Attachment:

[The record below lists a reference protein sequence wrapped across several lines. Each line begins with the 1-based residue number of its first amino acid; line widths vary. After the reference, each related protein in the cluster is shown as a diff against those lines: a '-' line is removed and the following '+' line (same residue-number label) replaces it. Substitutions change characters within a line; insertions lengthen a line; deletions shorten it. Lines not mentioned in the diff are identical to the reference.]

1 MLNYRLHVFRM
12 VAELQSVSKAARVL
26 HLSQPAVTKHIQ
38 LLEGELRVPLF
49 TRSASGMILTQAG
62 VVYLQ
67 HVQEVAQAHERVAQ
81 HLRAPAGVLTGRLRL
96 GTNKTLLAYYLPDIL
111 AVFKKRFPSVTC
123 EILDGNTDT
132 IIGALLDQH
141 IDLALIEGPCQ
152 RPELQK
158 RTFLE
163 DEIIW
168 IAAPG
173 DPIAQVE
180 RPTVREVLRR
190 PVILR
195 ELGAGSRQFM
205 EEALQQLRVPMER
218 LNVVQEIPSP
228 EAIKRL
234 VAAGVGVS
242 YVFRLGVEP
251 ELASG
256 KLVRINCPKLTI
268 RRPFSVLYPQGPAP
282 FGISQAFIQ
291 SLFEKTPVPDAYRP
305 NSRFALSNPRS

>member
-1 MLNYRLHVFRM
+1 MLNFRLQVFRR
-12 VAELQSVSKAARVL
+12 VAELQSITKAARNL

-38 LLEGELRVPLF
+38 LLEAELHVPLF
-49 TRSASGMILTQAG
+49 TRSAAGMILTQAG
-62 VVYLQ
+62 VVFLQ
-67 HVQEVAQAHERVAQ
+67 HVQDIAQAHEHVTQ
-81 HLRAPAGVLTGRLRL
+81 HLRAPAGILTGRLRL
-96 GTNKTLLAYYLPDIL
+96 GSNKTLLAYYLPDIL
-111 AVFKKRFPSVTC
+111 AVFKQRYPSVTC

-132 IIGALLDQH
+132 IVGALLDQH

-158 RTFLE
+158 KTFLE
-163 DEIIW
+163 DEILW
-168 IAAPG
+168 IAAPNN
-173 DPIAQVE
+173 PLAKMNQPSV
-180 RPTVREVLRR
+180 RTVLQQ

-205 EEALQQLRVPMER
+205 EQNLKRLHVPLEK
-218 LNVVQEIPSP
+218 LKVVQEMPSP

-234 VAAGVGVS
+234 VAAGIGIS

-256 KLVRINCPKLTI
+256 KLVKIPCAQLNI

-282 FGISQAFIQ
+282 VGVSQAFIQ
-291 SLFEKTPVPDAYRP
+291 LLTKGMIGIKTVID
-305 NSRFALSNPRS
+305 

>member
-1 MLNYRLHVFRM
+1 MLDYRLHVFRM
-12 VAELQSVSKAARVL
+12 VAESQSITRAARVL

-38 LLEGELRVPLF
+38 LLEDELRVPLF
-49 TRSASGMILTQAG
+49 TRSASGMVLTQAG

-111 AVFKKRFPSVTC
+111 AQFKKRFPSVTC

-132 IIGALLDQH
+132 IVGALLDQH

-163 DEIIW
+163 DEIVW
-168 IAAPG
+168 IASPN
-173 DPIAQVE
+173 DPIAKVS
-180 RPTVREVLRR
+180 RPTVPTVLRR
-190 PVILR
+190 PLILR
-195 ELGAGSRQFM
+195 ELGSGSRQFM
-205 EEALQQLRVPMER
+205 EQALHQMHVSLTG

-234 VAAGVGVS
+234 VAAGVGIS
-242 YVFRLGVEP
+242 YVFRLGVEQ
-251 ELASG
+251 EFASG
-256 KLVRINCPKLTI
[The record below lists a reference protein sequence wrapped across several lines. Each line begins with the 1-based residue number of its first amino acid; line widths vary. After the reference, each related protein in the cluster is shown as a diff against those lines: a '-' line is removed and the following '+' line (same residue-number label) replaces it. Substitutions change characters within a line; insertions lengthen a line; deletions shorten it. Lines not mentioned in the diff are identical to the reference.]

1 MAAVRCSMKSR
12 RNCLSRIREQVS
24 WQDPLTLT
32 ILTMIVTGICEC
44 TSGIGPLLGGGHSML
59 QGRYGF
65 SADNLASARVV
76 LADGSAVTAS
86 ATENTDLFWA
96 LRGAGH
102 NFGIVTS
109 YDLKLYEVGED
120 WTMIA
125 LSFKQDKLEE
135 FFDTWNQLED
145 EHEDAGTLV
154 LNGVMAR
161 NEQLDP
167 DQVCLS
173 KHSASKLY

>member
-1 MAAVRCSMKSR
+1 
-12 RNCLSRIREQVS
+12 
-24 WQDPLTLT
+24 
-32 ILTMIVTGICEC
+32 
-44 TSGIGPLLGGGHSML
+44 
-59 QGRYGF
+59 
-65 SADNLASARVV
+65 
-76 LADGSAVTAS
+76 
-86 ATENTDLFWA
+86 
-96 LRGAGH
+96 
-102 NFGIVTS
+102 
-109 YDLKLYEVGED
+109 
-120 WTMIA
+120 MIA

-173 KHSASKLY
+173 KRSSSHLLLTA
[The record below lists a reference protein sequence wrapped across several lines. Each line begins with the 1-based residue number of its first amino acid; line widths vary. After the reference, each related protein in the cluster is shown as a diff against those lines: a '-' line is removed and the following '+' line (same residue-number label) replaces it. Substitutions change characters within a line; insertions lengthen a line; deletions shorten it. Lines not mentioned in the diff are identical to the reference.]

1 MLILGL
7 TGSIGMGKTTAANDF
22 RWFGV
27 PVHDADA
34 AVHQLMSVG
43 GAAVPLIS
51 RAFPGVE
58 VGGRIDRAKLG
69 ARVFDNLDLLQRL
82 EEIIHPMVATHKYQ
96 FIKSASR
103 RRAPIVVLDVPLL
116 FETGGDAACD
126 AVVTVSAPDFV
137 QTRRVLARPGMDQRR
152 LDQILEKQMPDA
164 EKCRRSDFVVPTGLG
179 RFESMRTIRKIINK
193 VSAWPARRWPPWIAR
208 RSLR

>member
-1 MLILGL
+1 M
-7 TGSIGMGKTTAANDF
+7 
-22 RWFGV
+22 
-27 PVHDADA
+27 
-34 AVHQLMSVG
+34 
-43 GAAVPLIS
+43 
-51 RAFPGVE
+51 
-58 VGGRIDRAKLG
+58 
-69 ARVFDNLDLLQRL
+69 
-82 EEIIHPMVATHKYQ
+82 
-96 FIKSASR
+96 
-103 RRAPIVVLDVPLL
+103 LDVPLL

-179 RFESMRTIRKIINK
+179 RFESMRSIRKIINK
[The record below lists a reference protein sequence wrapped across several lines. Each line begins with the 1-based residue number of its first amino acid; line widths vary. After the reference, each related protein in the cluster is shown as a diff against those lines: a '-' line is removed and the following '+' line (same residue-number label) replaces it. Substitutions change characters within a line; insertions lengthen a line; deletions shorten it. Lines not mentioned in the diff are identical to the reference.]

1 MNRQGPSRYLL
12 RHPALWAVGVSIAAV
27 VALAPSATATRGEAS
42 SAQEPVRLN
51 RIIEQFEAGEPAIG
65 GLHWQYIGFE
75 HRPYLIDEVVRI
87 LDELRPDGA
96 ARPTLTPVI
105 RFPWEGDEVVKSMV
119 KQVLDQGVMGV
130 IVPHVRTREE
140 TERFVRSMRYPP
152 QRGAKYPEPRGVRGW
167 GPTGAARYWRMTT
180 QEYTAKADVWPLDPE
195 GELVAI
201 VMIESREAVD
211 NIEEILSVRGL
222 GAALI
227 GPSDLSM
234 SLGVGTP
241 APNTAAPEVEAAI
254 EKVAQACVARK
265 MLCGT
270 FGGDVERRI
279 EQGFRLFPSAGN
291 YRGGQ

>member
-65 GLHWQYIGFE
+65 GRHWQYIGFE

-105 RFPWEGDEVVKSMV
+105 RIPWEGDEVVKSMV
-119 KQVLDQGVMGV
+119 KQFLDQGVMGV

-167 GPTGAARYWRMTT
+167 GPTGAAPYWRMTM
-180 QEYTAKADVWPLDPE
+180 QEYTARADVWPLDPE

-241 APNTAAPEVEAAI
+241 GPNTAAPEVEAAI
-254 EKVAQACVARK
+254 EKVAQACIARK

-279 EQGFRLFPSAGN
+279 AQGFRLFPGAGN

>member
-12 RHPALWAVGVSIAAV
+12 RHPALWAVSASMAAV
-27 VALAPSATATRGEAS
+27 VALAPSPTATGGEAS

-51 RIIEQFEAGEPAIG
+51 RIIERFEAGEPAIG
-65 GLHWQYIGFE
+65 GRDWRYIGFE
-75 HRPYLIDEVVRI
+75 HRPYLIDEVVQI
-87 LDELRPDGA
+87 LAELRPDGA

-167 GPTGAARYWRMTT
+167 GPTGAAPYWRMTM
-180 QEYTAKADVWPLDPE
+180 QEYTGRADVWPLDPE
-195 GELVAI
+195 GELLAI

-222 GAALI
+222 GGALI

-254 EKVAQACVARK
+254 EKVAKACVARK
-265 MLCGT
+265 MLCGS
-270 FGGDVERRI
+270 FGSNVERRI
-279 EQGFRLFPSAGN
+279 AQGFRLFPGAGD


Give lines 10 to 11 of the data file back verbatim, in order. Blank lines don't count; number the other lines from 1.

96 GTNKTLLAYYLPDIL
111 AVFKKRFPSVTC